It would be improper to review Villain (Akunin), the award-winning Japanese drama which is getting a limited UK release this week, without acknowledging recent developments regarding its distributor, Third Window Films. As part of the recent rioting that has flared up across the country, Sony’s main DADC warehouse in Enfield was subject to an arson attack, resulting in many independent labels (both music and film) losing vast numbers of their stock.
Third Window, who have garnered a reputation for releasing esoteric, quirky, or just flat-out brilliant East Asian films, is one of the many businesses that now find themselves in an unfortunate spot. In their particular case, almost 20,000 DVD discs have been written off, and to replenish the whole catalogue would be a great investment.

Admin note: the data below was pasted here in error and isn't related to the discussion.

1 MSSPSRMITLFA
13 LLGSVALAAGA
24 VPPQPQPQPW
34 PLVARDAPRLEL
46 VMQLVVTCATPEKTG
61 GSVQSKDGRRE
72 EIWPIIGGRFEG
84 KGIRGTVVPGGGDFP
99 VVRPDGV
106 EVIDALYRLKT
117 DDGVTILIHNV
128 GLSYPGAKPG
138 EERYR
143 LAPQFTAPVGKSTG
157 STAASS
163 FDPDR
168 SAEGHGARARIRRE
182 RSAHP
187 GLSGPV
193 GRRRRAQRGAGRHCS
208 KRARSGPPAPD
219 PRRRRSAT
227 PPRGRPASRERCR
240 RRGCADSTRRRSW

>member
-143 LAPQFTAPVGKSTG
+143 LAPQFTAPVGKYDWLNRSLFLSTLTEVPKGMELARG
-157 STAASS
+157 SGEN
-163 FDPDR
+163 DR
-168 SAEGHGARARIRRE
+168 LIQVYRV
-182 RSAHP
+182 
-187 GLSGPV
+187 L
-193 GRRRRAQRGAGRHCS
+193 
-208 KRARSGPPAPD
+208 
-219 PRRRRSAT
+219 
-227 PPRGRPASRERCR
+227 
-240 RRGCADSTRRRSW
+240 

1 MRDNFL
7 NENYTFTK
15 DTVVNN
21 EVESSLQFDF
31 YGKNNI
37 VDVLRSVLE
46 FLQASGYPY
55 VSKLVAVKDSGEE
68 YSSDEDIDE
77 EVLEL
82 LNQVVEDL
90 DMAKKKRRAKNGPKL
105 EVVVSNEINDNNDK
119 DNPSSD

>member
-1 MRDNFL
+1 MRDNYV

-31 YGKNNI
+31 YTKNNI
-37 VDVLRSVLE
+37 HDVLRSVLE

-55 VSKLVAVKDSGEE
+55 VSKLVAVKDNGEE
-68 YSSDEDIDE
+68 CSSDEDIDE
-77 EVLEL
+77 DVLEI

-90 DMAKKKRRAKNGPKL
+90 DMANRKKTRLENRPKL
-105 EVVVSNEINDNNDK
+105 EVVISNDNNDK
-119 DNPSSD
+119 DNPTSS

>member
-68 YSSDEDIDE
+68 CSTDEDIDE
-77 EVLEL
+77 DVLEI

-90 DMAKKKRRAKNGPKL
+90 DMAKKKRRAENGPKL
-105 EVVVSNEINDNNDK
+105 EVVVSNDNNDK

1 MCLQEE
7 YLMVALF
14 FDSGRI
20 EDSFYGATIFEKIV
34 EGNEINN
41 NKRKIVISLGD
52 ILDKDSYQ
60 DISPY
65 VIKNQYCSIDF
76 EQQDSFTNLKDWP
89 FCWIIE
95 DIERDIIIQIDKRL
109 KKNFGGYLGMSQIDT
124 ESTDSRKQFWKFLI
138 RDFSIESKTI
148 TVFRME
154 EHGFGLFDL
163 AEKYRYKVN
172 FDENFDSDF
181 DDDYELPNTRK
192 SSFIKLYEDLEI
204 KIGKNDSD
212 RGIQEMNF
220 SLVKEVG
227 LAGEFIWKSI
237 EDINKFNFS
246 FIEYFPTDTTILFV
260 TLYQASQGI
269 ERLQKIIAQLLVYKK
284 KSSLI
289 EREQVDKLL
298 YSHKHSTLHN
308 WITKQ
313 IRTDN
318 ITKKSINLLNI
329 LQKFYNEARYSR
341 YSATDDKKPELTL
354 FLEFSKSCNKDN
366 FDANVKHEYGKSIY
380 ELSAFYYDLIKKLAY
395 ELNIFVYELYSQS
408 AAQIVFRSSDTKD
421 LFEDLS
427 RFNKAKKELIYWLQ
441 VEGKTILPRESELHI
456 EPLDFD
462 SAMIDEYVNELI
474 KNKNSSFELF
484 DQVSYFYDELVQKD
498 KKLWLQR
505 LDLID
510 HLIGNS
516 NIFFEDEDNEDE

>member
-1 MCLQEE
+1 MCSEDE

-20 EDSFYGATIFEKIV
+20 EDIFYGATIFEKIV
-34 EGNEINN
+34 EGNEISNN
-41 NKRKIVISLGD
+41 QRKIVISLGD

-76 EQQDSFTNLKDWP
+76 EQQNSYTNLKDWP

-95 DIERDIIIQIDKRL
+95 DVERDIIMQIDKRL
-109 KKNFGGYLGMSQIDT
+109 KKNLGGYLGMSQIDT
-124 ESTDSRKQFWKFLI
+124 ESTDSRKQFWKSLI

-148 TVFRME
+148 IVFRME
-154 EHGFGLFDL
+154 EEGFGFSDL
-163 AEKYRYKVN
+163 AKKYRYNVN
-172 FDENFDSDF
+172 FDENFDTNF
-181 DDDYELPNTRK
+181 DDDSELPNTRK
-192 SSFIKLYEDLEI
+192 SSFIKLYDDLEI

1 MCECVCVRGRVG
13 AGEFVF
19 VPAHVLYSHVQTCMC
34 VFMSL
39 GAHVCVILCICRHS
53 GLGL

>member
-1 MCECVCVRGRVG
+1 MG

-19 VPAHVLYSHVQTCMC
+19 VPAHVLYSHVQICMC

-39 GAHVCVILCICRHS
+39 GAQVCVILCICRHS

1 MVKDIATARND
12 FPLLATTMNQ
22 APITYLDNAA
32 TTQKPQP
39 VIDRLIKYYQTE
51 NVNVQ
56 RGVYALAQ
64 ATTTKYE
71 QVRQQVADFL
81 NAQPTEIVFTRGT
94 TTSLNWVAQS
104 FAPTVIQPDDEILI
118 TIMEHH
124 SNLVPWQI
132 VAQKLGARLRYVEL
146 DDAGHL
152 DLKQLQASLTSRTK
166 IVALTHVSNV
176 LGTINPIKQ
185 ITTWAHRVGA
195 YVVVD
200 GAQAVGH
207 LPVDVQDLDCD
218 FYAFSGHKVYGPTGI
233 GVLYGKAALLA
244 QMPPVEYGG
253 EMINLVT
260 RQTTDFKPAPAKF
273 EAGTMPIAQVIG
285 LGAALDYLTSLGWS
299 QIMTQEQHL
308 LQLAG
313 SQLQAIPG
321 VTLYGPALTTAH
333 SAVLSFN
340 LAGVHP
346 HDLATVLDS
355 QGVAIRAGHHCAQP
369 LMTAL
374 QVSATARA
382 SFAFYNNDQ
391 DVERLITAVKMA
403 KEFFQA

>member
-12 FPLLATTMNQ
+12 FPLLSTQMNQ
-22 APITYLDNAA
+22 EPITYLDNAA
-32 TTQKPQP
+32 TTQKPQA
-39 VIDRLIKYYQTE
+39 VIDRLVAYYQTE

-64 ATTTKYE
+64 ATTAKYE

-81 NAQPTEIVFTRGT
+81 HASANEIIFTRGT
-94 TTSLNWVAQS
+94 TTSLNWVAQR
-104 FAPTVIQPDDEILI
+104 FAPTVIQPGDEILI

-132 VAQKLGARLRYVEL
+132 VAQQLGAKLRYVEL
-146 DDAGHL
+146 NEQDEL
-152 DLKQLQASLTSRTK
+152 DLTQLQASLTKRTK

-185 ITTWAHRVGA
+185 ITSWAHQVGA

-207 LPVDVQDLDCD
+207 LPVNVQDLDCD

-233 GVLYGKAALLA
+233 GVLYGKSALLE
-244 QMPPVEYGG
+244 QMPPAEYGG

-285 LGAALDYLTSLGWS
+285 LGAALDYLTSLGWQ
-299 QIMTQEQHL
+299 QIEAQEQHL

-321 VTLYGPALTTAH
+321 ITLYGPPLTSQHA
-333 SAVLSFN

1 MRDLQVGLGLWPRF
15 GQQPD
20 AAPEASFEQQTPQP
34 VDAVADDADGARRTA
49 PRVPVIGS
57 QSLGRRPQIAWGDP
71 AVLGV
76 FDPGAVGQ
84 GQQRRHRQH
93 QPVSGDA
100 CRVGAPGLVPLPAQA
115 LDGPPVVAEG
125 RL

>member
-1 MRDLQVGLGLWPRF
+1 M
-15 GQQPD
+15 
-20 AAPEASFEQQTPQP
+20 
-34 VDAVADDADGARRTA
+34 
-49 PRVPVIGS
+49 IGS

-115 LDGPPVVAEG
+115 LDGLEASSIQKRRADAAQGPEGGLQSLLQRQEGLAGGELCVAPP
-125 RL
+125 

A setback like this could be fatal. For these companies, the home entertainment market is their main source of income, providing much of the capital used to acquire, exhibit and promote new films. Theatrical releases themselves are more about getting the word out, working as a loss leader that only starts to pay off once the DVDs roll out later on, and interest has had a chance to gather.
This brings us to Villain. While it may not be the strongest, or most audacious entry in the Third Window catalogue, it is nonetheless another fine, if flawed addition. Adapted from the novel by Shuichi Yoshida, the film was a tremendous critical success in Japan, scoring 15 academy award nominations (winning five), and topping the film of the year list in influential film mag Kinema Junpo.
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